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Medvedev 'not happy' with NATO expansion

Latest update : 2008-03-25

Russian president-elect Dmitry Medvedev voiced opposition to a proposed NATO expansion to include Ukraine and Georgia, seeing it as "extremely troublesome for the existing structure of European security".

 

MOSCOW, March 25 (Reuters) - Russian president-elect Dmitry Medvedev maintained pressure on NATO on Tuesday not to grant membership to Ukraine and Georgia, saying a week before an alliance summit that it would undermine European security.

 

NATO leaders meeting in Bucharest from April 2-4 are expected to consider requests by the two former Soviet republics’ pro-Western leaders to put their countries on the path to membership.

 

“We are not happy about the situation around Georgia and Ukraine,” Medvedev told the Financial Times in an interview.

 

“We consider that it is extremely troublesome for the existing structure of European security. ... No state can be pleased about having representatives of a military bloc to which it does not belong coming close to its borders.”

 

Ukraine and Georgia are lobbying NATO to grant them a Membership Action Plan (MAP), which is seen as the first step towards joining the alliance. Washington has said it backs their bid, but some NATO members in Europe are cool on the idea.

 

Russian President Vladimir Putin, who opposes their accession bids, has accepted an invitation to go to the summit, which U.S. President George W. Bush will attend.

 

If he goes, Putin will be the first Russian president to attend a NATO summit for six years. But Russian political analysts say he may cancel the trip if it appears NATO members will use the summit to award MAP status to Georgia or Ukraine.

 

Bush is due to visit Ukraine before the summit and met Georgia’s president for talks in Washington last week. He said after those talks that he backed closer ties between Georgia and the North Atlantic Treaty Organisation.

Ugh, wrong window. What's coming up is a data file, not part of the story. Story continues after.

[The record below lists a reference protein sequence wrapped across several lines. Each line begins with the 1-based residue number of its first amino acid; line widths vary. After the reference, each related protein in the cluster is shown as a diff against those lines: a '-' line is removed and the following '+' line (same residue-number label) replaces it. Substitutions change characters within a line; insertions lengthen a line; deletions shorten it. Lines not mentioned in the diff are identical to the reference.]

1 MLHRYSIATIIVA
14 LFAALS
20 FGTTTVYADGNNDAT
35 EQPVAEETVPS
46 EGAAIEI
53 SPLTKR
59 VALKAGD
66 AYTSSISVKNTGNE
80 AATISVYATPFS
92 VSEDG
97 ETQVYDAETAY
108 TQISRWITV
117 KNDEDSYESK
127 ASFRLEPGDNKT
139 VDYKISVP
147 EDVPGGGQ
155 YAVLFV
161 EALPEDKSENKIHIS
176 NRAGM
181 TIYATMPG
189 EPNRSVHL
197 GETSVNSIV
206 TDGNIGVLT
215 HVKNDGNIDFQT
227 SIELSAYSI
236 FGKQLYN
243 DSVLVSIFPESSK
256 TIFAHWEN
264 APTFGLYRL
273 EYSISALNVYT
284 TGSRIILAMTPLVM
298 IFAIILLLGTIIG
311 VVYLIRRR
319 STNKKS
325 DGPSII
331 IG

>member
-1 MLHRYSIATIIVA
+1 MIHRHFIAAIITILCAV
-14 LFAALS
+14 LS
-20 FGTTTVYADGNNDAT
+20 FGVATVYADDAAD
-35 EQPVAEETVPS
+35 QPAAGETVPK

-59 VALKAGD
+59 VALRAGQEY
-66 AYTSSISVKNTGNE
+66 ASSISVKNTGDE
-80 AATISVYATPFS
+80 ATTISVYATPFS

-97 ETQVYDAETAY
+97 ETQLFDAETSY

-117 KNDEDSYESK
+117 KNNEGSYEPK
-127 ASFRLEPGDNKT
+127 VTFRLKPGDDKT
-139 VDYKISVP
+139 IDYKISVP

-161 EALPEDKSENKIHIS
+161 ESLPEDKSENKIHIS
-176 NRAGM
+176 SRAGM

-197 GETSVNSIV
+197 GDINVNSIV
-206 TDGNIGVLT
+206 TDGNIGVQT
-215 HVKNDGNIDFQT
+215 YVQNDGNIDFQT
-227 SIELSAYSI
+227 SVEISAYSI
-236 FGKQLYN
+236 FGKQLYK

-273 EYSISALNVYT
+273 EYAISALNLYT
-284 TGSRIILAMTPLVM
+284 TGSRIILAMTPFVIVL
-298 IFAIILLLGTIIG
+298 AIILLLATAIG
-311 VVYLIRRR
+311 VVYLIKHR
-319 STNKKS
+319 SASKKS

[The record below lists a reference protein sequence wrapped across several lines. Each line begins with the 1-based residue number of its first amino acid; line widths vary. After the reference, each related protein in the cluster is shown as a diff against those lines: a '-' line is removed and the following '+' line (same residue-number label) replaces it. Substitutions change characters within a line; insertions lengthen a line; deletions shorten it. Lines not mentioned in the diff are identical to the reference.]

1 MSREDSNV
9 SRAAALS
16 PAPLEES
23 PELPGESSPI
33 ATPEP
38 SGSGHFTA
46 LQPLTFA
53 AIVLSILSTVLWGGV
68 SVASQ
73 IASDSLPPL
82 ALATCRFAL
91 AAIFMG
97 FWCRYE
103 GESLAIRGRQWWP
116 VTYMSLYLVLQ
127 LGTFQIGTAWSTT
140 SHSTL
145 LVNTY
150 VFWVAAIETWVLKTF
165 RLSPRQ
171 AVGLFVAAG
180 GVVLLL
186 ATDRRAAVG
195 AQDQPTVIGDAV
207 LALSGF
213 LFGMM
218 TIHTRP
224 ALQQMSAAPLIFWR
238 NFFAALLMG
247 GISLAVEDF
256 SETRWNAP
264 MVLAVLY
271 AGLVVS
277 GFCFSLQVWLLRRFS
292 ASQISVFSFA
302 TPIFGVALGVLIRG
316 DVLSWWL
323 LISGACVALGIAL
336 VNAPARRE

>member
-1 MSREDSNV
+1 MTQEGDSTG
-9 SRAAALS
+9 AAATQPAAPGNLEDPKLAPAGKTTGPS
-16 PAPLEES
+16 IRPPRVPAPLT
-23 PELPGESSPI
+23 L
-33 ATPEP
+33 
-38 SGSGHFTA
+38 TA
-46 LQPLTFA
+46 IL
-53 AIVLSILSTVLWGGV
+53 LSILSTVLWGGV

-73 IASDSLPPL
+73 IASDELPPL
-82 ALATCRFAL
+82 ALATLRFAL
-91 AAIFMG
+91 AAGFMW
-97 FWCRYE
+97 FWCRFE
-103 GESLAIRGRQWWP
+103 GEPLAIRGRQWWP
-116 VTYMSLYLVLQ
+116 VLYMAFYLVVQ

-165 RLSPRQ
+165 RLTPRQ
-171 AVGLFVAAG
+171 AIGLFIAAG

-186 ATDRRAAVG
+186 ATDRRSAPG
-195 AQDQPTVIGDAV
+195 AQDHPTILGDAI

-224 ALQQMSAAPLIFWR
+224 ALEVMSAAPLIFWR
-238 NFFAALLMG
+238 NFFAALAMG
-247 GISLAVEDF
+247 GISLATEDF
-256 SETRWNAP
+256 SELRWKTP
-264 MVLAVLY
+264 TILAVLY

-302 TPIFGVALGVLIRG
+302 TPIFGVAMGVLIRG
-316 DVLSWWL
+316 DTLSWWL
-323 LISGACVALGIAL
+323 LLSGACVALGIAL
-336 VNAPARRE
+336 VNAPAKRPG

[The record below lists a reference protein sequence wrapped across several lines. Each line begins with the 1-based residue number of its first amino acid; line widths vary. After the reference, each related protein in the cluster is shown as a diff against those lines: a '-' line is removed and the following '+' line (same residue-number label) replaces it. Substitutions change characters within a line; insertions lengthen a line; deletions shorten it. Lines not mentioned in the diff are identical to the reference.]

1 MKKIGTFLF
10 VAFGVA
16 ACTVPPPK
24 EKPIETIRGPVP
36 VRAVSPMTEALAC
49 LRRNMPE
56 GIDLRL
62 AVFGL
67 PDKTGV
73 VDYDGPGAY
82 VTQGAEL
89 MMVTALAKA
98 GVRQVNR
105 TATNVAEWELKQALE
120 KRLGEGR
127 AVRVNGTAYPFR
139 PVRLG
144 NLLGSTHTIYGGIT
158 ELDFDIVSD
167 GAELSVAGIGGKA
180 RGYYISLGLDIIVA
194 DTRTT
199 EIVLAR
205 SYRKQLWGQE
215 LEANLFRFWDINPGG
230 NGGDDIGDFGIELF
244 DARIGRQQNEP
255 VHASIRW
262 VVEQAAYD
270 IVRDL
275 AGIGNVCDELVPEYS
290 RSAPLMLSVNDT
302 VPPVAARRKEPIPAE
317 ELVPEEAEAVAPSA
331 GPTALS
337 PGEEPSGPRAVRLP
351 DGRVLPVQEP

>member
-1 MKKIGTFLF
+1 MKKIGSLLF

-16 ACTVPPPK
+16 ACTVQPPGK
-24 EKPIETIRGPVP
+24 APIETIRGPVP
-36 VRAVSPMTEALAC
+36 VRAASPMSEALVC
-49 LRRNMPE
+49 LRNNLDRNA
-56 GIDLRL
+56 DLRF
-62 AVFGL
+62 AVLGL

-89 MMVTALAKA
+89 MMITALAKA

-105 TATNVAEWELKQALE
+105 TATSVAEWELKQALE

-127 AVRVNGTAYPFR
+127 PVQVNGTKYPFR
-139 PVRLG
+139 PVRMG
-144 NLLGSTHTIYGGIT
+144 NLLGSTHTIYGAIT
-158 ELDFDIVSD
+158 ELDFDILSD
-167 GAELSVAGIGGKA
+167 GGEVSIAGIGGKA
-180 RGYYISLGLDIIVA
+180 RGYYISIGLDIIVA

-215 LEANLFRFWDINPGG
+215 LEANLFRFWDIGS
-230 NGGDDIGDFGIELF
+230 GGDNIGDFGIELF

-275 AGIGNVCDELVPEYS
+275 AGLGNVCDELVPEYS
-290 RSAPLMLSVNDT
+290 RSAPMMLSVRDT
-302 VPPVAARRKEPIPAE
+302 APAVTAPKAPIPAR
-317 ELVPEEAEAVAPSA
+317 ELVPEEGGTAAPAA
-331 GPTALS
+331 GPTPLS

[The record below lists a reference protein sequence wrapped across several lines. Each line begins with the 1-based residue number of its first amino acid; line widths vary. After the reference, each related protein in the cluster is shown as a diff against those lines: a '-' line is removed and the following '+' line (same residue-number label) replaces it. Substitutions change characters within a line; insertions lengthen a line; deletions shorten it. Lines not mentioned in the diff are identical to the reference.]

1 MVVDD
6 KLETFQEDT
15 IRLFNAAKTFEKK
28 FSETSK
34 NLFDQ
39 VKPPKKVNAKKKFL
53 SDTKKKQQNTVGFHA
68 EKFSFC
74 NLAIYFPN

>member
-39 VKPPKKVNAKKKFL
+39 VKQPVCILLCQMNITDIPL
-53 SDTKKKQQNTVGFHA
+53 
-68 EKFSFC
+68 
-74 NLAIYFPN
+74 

Speaking in his first interview since he won a March 2 presidential election, Medvedev questioned why Ukraine was seeking NATO membership when a large part of the population, mostly in the Russian-speaking east, opposed the idea.

 

“It is a thing that is hard to explain when the overwhelming majority of citizens of one of the states, like Ukraine for example, is categorically against joining NATO but the government of that state conducts a different policy,” he said.

 

“It is precisely this that is a question of real democracy.  At the minimum, in situations like this it is the done thing to hold a referendum,” said Medvedev, who will be sworn in to take over from Putin, his mentor, on May 7.

 

Russia was powerless during the 1990s to prevent NATO expanding to include a number of eastern European states which during Soviet rule had been in Moscow’s sphere of influence.

 

Now, its confidence restored by an economic boom and Putin’s assertive foreign policy, it is determined to prevent the alliance moving even closer to its borders by taking in Ukraine and Georgia.

 

Russian officials say their entry to NATO could lead to the United States stationing elements of its nuclear arsenal on Ukrainian or Georgian soil, threatening Russia’s security and upsetting the delicate strategic balance.

Date created : 2008-03-25

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